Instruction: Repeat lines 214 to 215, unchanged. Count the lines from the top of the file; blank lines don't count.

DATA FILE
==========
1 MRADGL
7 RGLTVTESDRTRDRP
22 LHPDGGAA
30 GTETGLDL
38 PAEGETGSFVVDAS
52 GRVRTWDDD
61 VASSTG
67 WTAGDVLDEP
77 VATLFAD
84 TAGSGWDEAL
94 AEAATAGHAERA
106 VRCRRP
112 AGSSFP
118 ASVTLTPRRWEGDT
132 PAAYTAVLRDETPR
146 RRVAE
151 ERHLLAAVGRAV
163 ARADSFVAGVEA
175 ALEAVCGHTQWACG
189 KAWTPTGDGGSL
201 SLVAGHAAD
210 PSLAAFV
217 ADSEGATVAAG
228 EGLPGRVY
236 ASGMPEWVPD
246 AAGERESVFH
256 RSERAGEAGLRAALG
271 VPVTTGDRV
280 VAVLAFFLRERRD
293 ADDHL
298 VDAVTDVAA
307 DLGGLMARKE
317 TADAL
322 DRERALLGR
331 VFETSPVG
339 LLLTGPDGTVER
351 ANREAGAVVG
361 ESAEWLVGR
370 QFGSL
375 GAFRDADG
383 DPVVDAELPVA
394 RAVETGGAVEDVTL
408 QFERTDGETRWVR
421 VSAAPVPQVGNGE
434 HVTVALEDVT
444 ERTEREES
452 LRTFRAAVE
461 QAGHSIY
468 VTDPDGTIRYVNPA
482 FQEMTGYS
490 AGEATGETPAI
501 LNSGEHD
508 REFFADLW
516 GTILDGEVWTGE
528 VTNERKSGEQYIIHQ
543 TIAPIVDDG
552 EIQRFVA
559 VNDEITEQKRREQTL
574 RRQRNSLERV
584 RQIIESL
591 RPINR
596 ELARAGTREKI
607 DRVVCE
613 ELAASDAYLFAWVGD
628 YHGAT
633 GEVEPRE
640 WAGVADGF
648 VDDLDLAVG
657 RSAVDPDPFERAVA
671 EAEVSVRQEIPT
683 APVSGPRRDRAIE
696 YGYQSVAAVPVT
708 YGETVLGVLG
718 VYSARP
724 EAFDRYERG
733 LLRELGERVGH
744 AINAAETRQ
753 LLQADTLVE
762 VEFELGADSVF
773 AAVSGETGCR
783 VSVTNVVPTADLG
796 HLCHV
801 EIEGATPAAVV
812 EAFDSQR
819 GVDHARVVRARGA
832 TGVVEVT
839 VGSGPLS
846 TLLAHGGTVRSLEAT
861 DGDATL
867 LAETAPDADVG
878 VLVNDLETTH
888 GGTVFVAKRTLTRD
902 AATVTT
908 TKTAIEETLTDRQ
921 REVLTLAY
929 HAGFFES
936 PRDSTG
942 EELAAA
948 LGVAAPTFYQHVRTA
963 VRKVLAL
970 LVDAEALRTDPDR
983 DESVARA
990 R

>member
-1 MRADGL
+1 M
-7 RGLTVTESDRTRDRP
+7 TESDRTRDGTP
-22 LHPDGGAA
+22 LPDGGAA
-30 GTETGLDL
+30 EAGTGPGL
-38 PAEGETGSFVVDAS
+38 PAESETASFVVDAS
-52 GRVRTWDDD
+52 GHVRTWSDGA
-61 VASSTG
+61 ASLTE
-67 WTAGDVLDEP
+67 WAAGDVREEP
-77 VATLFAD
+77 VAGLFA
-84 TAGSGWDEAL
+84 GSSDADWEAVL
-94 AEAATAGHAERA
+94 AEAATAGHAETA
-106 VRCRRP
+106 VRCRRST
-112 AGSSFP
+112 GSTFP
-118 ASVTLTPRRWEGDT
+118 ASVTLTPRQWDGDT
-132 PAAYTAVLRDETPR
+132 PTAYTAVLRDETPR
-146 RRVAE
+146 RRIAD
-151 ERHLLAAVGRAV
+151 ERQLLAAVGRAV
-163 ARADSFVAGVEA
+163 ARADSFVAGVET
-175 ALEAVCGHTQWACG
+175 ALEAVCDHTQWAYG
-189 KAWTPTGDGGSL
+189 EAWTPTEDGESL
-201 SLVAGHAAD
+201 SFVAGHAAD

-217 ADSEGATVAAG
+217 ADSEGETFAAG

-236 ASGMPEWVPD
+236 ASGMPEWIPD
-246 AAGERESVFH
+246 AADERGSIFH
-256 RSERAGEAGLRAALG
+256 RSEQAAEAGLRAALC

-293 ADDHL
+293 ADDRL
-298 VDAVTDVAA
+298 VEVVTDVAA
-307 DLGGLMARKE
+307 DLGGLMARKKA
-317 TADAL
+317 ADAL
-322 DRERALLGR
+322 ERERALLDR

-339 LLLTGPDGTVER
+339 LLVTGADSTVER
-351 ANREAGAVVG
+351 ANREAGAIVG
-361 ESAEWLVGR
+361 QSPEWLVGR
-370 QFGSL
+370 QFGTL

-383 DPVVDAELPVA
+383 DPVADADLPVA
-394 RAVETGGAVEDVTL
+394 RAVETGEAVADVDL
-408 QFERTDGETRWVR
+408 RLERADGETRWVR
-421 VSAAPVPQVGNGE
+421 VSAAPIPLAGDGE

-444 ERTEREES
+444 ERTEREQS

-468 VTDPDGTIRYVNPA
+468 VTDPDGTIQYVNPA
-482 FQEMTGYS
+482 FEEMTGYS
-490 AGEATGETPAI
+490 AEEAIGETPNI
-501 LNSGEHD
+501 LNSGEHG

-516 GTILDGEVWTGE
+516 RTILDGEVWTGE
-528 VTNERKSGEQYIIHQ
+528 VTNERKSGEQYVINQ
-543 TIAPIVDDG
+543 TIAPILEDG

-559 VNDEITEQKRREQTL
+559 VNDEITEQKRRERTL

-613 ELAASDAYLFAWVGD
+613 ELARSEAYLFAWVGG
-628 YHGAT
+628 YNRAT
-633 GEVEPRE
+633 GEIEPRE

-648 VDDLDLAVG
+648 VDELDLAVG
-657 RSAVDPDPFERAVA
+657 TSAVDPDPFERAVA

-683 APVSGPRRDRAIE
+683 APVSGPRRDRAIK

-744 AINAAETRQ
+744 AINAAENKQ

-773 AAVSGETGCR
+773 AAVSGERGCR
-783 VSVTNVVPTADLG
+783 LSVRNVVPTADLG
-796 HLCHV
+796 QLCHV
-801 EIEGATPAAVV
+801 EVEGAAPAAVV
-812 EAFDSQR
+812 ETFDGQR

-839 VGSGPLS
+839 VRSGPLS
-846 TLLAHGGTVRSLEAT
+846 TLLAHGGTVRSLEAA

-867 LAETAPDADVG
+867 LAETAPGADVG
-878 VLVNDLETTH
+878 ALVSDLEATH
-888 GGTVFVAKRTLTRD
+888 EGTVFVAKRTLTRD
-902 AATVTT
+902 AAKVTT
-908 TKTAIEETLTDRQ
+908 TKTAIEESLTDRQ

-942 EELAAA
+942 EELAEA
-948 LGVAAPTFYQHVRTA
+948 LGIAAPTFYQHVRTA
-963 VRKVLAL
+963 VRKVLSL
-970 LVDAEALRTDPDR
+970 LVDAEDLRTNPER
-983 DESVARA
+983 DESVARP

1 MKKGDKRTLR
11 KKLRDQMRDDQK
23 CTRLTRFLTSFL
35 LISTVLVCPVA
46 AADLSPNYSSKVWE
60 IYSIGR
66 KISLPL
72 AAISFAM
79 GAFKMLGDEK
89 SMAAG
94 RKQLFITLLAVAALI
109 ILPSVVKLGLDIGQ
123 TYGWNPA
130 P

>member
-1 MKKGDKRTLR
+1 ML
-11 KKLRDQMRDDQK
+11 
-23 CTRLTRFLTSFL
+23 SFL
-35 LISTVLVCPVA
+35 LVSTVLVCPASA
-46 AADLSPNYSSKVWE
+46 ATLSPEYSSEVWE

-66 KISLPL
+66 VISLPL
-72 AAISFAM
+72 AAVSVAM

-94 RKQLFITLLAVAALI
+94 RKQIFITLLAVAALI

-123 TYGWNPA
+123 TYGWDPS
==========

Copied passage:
+773 AAVSGERGCR
-783 VSVTNVVPTADLG